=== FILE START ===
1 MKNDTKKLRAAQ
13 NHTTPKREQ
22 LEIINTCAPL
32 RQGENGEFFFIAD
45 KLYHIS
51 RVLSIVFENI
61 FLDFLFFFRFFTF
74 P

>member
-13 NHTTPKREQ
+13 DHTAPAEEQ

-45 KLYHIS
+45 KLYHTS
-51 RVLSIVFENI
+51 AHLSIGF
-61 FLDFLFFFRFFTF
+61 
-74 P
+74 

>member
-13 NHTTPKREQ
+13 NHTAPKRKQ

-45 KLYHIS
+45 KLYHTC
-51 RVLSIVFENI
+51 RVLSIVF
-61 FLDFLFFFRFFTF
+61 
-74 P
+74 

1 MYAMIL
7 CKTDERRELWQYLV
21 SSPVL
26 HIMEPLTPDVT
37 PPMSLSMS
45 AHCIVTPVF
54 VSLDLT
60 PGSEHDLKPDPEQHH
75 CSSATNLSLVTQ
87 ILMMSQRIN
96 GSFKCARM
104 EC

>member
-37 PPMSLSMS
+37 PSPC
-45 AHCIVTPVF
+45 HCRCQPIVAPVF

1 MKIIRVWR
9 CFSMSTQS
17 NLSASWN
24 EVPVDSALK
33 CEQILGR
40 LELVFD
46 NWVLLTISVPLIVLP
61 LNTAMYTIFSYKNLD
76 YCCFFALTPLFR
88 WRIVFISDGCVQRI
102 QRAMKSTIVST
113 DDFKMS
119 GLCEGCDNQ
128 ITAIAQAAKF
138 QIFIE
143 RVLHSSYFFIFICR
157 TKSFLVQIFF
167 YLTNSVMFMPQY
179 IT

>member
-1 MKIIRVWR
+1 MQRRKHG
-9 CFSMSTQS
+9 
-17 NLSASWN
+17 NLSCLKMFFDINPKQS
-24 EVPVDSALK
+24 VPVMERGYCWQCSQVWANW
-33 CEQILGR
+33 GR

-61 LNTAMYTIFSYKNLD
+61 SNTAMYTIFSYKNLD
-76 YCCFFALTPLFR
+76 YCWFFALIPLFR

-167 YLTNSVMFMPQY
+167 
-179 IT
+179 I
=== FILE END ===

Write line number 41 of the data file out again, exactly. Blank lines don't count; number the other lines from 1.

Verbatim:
96 GSFKCARM